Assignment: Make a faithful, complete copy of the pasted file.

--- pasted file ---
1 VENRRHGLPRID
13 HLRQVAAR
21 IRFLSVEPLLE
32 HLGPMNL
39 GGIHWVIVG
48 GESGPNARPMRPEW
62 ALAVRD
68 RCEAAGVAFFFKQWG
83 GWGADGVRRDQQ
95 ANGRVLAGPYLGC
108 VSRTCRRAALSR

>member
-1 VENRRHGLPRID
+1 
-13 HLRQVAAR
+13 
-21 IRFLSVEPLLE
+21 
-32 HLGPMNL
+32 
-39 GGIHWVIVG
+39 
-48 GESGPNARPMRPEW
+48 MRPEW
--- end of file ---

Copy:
1 VENRRHGLPRID
13 HLRQVAAR
21 IRFLSVEPLLE
32 HLGPMNL
39 GGIHWVIVG
48 GESGPNARPMRPEW
62 ALAVRD
68 RCEAAGVAFFFKQWG
83 GWGADGVRRDQQ
95 ANGRVLAGPYLGC
108 VSRTCRRAALSR

>member
-1 VENRRHGLPRID
+1 
-13 HLRQVAAR
+13 
-21 IRFLSVEPLLE
+21 
-32 HLGPMNL
+32 
-39 GGIHWVIVG
+39 
-48 GESGPNARPMRPEW
+48 MRPEW